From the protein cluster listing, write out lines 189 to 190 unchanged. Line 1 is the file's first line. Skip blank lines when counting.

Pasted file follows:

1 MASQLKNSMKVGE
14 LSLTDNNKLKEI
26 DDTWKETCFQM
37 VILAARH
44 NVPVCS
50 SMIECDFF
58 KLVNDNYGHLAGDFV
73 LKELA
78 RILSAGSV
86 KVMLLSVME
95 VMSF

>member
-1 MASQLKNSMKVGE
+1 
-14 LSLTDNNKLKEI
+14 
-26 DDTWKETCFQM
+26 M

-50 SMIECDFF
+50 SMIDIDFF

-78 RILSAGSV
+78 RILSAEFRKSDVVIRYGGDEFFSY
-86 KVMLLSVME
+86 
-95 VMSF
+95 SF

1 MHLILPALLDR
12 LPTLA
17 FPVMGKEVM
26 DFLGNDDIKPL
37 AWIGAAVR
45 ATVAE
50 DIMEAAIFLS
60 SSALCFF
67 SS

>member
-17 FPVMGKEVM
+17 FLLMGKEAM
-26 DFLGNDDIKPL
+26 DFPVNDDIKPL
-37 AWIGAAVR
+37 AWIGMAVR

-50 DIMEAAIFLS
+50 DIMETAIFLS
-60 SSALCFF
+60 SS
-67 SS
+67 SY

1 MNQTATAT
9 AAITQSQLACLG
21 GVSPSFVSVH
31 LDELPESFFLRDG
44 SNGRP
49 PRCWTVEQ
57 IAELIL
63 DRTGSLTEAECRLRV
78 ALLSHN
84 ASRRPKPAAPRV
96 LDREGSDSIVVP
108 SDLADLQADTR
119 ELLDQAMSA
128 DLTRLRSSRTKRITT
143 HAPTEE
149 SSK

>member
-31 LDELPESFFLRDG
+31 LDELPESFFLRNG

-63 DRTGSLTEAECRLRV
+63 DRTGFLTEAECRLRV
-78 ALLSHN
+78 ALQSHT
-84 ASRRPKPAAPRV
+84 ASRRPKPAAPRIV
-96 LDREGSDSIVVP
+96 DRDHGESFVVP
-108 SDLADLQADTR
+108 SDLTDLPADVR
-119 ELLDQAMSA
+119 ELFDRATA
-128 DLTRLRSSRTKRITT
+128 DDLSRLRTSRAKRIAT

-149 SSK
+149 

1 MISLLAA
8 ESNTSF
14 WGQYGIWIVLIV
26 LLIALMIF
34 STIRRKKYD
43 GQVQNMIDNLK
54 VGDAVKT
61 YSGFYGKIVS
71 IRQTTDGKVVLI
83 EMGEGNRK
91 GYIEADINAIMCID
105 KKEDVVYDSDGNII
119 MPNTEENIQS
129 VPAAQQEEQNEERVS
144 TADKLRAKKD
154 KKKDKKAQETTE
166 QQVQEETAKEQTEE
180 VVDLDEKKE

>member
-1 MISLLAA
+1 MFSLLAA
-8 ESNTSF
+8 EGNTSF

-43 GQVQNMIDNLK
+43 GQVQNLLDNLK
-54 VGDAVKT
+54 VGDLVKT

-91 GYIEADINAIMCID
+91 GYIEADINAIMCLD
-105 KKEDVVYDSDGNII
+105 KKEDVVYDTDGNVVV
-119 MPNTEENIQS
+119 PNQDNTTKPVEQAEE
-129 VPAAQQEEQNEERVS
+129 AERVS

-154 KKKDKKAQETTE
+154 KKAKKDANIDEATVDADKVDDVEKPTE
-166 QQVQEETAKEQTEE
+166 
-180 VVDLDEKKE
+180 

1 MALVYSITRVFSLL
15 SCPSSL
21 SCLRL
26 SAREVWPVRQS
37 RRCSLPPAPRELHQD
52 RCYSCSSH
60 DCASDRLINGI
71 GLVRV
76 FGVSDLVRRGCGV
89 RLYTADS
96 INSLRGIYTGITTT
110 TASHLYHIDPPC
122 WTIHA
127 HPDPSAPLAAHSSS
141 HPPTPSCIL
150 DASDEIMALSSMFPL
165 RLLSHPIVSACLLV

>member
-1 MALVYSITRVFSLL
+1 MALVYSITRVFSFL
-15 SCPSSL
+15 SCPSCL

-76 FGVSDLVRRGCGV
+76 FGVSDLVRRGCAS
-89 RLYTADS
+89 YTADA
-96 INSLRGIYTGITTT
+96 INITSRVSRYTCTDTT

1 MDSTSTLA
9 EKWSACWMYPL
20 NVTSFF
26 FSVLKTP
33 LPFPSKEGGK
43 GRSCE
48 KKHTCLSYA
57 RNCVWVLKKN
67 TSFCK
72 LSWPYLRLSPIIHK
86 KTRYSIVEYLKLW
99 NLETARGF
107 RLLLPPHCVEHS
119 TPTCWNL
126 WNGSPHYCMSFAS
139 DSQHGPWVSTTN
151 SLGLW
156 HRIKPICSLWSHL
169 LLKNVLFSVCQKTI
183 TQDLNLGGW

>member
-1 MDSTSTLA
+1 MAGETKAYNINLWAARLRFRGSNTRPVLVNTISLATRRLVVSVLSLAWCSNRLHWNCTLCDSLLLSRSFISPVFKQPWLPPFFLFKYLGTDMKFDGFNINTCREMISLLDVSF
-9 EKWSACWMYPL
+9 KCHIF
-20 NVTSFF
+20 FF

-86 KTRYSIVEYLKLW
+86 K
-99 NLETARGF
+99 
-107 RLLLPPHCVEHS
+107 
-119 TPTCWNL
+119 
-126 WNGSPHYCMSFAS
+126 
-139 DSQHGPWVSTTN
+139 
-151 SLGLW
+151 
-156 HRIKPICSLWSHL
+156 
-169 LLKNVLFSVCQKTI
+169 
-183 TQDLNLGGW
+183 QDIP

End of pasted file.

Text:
+126 
-139 DSQHGPWVSTTN